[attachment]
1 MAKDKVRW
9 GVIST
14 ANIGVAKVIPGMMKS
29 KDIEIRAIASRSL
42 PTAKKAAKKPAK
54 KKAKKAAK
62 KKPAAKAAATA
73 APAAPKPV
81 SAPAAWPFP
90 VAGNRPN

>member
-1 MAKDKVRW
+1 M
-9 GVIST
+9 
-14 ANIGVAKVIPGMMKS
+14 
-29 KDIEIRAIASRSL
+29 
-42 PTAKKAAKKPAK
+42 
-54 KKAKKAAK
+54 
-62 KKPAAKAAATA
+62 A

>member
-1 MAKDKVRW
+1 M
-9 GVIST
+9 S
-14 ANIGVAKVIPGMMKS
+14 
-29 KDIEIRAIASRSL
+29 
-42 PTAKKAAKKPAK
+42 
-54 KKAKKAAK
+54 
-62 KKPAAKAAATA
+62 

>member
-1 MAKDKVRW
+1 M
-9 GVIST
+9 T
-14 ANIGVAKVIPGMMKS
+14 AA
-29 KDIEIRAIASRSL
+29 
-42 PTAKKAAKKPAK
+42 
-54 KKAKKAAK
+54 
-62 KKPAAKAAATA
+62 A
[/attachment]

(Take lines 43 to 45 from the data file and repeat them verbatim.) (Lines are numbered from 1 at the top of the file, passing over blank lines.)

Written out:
+1 M
-9 GVIST
+9 T